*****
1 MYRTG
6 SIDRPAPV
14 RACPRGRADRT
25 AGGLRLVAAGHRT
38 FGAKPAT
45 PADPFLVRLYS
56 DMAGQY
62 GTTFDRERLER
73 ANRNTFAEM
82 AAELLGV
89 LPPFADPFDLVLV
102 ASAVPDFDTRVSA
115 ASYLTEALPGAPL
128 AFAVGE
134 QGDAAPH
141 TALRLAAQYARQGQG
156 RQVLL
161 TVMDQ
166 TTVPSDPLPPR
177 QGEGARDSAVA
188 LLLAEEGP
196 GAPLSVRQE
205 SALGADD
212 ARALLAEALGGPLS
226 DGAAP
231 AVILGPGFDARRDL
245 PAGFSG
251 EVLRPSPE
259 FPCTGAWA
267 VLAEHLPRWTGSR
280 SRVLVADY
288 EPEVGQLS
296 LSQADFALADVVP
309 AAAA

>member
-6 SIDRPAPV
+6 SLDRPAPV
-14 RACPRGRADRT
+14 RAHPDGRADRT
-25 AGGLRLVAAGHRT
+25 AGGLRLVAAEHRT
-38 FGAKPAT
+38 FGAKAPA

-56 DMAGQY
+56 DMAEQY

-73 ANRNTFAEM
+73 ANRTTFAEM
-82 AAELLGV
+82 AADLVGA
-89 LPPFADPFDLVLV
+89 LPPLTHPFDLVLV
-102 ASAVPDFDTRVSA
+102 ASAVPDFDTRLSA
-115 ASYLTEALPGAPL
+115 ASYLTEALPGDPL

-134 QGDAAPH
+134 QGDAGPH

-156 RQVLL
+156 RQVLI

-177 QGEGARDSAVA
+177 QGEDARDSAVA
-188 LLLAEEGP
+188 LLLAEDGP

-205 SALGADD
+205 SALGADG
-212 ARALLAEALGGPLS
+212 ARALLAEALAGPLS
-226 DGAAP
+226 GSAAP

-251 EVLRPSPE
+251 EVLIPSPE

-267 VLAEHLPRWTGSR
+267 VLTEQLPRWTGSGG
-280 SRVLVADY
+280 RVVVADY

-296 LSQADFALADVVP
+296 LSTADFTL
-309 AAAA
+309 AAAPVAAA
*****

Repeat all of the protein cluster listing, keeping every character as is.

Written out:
1 MYRTG
6 SIDRPAPV
14 RACPRGRADRT
25 AGGLRLVAAGHRT
38 FGAKPAT
45 PADPFLVRLYS
56 DMAGQY
62 GTTFDRERLER
73 ANRNTFAEM
82 AAELLGV
89 LPPFADPFDLVLV
102 ASAVPDFDTRVSA
115 ASYLTEALPGAPL
128 AFAVGE
134 QGDAAPH
141 TALRLAAQYARQGQG
156 RQVLL
161 TVMDQ
166 TTVPSDPLPPR
177 QGEGARDSAVA
188 LLLAEEGP
196 GAPLSVRQE
205 SALGADD
212 ARALLAEALGGPLS
226 DGAAP
231 AVILGPGFDARRDL
245 PAGFSG
251 EVLRPSPE
259 FPCTGAWA
267 VLAEHLPRWTGSR
280 SRVLVADY
288 EPEVGQLS
296 LSQADFALADVVP
309 AAAA

>member
-6 SIDRPAPV
+6 SLDRPAPV
-14 RACPRGRADRT
+14 RAHPDGRADRT
-25 AGGLRLVAAGHRT
+25 AGGLRLVAAEHRT
-38 FGAKPAT
+38 FGAKAPA

-56 DMAGQY
+56 DMAEQY

-73 ANRNTFAEM
+73 ANRTTFAEM
-82 AAELLGV
+82 AADLVGA
-89 LPPFADPFDLVLV
+89 LPPLTHPFDLVLV
-102 ASAVPDFDTRVSA
+102 ASAVPDFDTRLSA
-115 ASYLTEALPGAPL
+115 ASYLTEALPGDPL

-134 QGDAAPH
+134 QGDAGPH

-156 RQVLL
+156 RQVLI

-177 QGEGARDSAVA
+177 QGEDARDSAVA
-188 LLLAEEGP
+188 LLLAEDGP

-205 SALGADD
+205 SALGADG
-212 ARALLAEALGGPLS
+212 ARALLAEALAGPLS
-226 DGAAP
+226 GSAAP

-251 EVLRPSPE
+251 EVLIPSPE

-267 VLAEHLPRWTGSR
+267 VLTEQLPRWTGSGG
-280 SRVLVADY
+280 RVVVADY

-296 LSQADFALADVVP
+296 LSTADFTL
-309 AAAA
+309 AAAPVAAA